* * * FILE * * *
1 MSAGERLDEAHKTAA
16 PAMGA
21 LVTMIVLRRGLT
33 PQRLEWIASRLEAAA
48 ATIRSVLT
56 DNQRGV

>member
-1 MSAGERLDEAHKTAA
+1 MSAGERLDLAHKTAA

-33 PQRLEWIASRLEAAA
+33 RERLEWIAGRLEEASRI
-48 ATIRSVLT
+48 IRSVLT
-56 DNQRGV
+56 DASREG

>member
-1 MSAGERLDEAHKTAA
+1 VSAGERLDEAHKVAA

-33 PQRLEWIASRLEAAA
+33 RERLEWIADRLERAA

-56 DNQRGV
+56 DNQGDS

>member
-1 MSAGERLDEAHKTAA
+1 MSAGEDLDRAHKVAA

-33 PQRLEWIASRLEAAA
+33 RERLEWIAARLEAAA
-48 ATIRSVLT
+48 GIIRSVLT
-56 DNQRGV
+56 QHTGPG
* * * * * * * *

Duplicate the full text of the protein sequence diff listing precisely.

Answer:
1 MSAGERLDEAHKTAA
16 PAMGA
21 LVTMIVLRRGLT
33 PQRLEWIASRLEAAA
48 ATIRSVLT
56 DNQRGV

>member
-1 MSAGERLDEAHKTAA
+1 MSAGERLDLAHKTAA

-33 PQRLEWIASRLEAAA
+33 RERLEWIAGRLEEASRI
-48 ATIRSVLT
+48 IRSVLT
-56 DNQRGV
+56 DASREG

>member
-1 MSAGERLDEAHKTAA
+1 VSAGERLDEAHKVAA

-33 PQRLEWIASRLEAAA
+33 RERLEWIADRLERAA

-56 DNQRGV
+56 DNQGDS

>member
-1 MSAGERLDEAHKTAA
+1 MSAGEDLDRAHKVAA

-33 PQRLEWIASRLEAAA
+33 RERLEWIAARLEAAA
-48 ATIRSVLT
+48 GIIRSVLT
-56 DNQRGV
+56 QHTGPG